End-of-school activities are filling up calendars across the country, and traditionally, this is a time of relaxation, smiles and celebration.
Unfortunately this year, after the shooting that killed 19 elementary school students and two adults in Uvalde, Texas, the end of school will be marked with moments of silence, prayers and tear-filled auditoriums and classrooms.
It's natural to wonder: how should parents and trusted adults talk to children about this tragedy?
Tips from a Child and Adolescent Psychiatrist
There’s no single approach to addressing tragedies with children. The "best" way depends upon how parents approach it and the child’s age and developmental level.
Children are often aware of news before parents hear about it. You may prefer to shield children from the news, then find that they've overheard others discussing it at school or sports.
What's important is that you meet kids where they are, depending on age and their level of exposure to information. "Let them speak and ask questions," said Nicole Thomas, MD, child and adolescent psychiatrist, Morristown Medical Center and Atlantic Behavioral Health.
"Reassurance is important when children are anxious and worried," she continued, adding that it's crucial to let them know that parents and guardians are there to protect them – even if they don't have answers about why something happened.
For younger children, who are not exposed to the news, it may be a good idea for parents to be aware of how schools are going to address these issues: both in terms of security, and in terms of discussions they are having with the children to help them process the information they are receiving.
"If your child's school is talking about it with the kids, it needs to be on your radar too," Thomas said.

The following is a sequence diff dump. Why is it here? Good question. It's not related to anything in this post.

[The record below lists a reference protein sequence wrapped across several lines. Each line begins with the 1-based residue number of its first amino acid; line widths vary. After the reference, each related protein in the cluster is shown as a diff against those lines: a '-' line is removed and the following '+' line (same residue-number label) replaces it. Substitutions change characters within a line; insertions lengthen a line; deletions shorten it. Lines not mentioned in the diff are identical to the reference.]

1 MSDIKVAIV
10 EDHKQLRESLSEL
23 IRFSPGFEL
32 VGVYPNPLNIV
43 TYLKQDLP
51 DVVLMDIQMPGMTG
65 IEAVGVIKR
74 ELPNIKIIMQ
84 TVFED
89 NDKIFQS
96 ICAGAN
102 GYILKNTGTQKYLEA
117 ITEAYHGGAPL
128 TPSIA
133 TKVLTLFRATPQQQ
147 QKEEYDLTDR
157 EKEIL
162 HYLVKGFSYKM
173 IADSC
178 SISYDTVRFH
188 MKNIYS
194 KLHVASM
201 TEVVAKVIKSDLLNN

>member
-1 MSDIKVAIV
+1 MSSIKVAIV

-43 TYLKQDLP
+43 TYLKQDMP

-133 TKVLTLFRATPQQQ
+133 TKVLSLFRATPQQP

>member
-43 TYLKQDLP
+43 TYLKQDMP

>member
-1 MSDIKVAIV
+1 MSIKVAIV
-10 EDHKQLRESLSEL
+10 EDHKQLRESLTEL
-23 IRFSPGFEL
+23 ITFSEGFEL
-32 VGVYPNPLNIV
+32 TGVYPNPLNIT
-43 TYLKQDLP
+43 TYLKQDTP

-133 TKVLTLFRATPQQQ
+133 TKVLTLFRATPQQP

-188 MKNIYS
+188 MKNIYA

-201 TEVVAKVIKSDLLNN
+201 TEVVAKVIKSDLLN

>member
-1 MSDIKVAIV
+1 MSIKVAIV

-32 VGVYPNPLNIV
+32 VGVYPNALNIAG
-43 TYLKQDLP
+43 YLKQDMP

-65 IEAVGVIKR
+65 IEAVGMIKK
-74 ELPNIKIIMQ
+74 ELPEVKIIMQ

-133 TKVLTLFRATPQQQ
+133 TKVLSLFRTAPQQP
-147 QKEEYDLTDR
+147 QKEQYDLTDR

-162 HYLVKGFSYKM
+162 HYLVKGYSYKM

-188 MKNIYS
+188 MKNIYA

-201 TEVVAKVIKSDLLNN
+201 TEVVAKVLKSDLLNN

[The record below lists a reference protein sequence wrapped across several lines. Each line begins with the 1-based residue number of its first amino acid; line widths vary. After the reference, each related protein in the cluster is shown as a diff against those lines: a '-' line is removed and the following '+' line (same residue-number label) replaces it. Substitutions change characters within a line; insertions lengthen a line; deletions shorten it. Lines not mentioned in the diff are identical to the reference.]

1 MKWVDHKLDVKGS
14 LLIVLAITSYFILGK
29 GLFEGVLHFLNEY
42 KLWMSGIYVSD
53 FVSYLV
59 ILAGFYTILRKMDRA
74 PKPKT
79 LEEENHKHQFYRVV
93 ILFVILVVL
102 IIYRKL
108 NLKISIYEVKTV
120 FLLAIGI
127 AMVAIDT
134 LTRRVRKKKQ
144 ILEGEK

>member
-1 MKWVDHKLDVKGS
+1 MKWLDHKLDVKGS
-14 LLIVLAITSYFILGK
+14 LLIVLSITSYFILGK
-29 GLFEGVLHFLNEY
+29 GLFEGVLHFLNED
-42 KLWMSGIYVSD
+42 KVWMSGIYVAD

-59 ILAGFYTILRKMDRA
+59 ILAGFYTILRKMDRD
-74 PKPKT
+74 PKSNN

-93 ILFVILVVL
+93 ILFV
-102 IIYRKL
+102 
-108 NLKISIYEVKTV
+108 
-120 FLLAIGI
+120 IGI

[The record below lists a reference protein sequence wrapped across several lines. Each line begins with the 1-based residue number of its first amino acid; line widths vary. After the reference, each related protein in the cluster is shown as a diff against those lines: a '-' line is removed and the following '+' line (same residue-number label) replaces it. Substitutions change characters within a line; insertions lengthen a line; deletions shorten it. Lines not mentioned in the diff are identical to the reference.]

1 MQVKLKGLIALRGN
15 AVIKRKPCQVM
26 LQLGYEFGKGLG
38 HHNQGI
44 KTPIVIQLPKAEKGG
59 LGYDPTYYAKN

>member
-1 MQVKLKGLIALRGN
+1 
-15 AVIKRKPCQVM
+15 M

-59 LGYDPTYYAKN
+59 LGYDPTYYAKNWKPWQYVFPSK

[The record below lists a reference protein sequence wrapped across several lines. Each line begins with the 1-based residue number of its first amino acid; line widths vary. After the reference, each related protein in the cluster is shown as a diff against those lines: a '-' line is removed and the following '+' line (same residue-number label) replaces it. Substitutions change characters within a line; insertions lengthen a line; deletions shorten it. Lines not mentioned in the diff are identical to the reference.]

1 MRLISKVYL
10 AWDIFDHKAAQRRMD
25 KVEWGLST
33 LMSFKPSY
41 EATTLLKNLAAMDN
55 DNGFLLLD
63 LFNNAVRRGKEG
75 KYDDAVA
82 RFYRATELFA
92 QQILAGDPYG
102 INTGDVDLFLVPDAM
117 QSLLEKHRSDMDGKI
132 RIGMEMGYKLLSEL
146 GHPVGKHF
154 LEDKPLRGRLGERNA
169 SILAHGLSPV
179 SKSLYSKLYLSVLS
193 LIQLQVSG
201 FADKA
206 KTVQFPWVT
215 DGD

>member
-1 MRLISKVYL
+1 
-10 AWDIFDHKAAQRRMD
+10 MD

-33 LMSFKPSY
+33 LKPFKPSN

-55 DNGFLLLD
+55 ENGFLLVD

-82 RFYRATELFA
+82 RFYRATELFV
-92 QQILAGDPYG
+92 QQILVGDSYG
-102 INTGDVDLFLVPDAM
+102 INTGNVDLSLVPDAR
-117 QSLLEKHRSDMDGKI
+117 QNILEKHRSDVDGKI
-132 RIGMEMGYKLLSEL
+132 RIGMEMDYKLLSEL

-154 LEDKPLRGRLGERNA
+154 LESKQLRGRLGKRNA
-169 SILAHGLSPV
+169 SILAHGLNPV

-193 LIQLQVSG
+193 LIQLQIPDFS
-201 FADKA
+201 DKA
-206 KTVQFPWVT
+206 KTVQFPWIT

However, before adults talk to kids about this - or any - tragedy, they must make sure they have processed their own emotional response. Your emotional state will affect your children more than what you say, no matter how thoughtful are the words you use, Thomas advised.
“If you notice a kid is struggling with exposure to the media, consider limiting their exposure to it," Thomas cautioned. “For children and adolescents, it is important for parents to discuss their concerns and be present to answer their questions.”
Finally, parents should monitor their kids and flag any issues to address with school officials and medical professionals. Regularly check-in, at mealtimes or in the car when there is more time to talk and monitor how your loved ones are coping. Provide extra time, attention, and patience.
A Parent's Checklist for Difficult Conversations
Clinical psychologist Christopher Lynch, PhD, director of pediatric behavioral medicine for Goryeb Children’s Hospital shared some best practices for having difficult conversations with children:
- Provide information honestly but at a level the child can process
- Limit media exposure
- For older kids find out what they heard, where they are getting their information from and clarify as necessary
- Emphasize that these events are rare
- Emphasize what we are all doing to keep them safe
- Maintain expectations for behavior
- Continue with routines including sending your children into school
- Find out what resources your own school is offering as many schools are offering counseling to those who need it
- Seek professional guidance if your child develops fears or behavioral concerns
For more resources, consider Parent Guidelines for Helping Youth After the Recent Shooting from the National Child Traumatic Stress Network (NCTSN) or How to Talk to Children About Mass Shootings from the American Academy of Child and Adolescent Psychiatry (AACAP)